Ohio Caverns in West Liberty
Ohio Life

Ohio Caverns, West Liberty

A farmhand stumbled upon a sinkhole in a field on Abraham William Reams’ property in 1897. The tours of the caves the hole led to started soon after.

Farmers are a hardy bunch. Their jobs require dealing with heat and frost, drought and flood, disease and pests. And, in the case of Abraham William Reams, sinkholes. A farmhand stumbled upon one in a field on Reams’ West Liberty property in 1897, and after learning the hole led to underground passageways, Reams developed a tourist attraction. In fact, less than two weeks elapsed between the discovery of the sinkhole and the first lantern-led tour through what is today known as Ohio Caverns.

“There are a total of 3.5 miles of surveyed passageways here, but those early visitors only visited about a quarter-mile of the passageways,” explains Eric Evans, Ohio Caverns’ general manager.

Limited at first by lack of stairs, low lighting and tunnels choked with mud and debris, researchers and laypeople alike got to delve deeper in the 1920s, when a subsequent landowner cleared blocked passageways and installed battery-operated lights. Today, the cave looks much as it did a century ago.

“A lot of the caves [initially opened to tourists] were defaced, formations were broken, they were not preserved,” Evans explains, “So, we do give a lot of credit to the early ownership in the preservation of the cave here. It is really the reason why we’re here: We’re stewards of the property. We’re here to protect the cave so future generations can see it as it was first seen.”

Inside, visitors find cream-white stalactites and stalagmites, and the presence of various minerals has altered the cavern walls to a showy effect. The attraction was billed as far back as the 1920s as America’s most colorful caverns.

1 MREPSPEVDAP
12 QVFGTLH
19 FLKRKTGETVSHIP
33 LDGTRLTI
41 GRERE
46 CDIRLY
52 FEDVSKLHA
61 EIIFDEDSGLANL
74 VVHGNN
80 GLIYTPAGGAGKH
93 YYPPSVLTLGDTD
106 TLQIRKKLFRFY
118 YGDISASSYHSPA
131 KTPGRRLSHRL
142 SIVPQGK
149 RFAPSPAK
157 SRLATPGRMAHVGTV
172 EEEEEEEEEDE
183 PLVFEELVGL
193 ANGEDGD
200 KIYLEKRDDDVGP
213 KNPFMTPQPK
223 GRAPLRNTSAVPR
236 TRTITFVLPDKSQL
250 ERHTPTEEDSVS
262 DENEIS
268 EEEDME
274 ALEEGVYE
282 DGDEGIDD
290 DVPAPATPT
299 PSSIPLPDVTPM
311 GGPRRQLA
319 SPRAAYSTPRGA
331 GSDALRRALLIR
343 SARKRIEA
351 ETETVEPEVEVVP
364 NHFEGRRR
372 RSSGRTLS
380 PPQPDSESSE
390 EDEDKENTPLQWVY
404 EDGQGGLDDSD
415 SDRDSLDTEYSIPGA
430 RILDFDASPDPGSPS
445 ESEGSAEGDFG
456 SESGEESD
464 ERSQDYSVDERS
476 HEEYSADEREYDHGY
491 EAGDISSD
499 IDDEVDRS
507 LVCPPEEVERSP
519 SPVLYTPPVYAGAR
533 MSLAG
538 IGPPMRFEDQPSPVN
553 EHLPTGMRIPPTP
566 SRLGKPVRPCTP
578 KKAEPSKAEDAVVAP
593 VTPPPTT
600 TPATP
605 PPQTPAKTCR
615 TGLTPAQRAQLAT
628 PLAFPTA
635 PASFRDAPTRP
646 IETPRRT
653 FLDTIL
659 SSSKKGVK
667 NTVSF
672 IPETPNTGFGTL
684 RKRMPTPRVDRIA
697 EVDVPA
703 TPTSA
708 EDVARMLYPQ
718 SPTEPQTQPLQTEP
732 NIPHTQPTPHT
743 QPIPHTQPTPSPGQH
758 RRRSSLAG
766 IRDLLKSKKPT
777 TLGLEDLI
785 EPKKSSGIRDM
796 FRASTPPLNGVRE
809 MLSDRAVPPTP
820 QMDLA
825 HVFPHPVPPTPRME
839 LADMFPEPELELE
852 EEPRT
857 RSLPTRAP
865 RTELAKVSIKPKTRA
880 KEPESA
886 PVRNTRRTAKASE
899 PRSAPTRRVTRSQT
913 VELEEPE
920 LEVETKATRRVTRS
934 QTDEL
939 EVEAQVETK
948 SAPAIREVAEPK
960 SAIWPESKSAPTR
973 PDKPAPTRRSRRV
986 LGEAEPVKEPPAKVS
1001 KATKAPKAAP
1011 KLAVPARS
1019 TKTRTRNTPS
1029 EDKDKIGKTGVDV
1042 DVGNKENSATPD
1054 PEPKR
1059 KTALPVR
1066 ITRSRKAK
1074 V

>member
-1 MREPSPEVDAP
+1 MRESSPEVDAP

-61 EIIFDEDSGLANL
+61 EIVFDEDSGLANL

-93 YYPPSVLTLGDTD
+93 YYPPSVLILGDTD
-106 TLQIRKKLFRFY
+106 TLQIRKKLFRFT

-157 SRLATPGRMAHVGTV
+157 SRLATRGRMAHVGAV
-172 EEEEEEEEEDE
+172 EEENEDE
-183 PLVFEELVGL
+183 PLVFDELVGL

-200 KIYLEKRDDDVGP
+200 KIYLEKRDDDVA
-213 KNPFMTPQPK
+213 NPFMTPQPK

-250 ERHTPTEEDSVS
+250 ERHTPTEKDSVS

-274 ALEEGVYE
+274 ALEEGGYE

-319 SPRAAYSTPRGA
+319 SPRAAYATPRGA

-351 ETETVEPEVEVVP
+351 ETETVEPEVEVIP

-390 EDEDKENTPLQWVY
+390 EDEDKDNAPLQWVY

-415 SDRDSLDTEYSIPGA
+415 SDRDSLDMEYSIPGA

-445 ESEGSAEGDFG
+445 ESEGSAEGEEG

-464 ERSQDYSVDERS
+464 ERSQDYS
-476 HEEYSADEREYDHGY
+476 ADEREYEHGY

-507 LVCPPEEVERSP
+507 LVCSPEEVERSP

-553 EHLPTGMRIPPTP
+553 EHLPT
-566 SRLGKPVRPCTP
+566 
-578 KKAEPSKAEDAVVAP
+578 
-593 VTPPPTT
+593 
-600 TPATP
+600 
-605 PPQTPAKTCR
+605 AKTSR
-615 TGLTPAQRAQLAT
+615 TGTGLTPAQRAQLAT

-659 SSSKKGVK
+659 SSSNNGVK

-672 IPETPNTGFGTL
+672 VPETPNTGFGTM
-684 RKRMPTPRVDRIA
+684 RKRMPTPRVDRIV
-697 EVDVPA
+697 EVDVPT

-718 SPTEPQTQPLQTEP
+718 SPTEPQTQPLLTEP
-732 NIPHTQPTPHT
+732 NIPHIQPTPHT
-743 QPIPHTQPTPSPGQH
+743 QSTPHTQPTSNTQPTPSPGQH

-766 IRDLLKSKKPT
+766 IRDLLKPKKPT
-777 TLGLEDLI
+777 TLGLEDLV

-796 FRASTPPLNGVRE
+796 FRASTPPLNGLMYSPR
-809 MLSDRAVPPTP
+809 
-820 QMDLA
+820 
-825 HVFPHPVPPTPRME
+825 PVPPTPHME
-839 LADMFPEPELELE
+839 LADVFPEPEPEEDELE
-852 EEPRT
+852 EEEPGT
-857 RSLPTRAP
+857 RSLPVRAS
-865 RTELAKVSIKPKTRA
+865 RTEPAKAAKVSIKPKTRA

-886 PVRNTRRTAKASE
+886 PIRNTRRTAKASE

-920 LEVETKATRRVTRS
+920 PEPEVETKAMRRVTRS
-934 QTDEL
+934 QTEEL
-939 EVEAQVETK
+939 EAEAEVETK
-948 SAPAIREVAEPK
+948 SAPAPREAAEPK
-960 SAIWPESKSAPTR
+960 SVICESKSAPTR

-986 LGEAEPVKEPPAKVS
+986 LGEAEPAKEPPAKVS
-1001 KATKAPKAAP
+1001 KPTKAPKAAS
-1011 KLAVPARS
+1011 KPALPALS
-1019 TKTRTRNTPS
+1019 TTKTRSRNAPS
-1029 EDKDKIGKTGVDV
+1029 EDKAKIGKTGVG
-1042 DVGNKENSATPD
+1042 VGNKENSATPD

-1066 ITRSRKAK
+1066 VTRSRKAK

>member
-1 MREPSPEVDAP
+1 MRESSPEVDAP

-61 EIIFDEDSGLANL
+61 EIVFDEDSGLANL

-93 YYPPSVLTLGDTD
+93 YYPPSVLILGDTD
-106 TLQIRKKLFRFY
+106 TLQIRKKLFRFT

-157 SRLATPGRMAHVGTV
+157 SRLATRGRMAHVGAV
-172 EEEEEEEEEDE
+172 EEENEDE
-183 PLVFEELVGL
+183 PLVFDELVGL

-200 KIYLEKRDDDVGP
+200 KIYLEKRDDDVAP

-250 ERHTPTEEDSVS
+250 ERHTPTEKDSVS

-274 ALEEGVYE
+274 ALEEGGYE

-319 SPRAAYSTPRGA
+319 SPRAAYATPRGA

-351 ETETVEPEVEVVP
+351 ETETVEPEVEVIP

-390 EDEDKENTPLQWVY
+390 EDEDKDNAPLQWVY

“There’s iron oxide deposits, which give you red, orange and yellow colors in the cave,” says Evans. “There’s some blues and some black colors which come from a mineral called manganese.” 

During warm-weather months, that palette and the cave formations are the highlight of the Natural Wonders tour — offered along with a separate Historic Tour, the latter of which enters the caverns through the same sinkhole that first led explorers inside. (The caverns are open year-round, with one tour available in the winter.) No matter your choice, Evans says visitors emerge in awe. 

“They are amazed when they come out,” he says. “We’re very blessed here. We have a really decorated cave with a lot of preserved stalactites and stalagmites ... and we get visitors from all over the world. It’s just really fun to see their reactions.”  

2210 E. St. Rte. 245, West Liberty 43357, 937/465-4017, ohiocaverns.com

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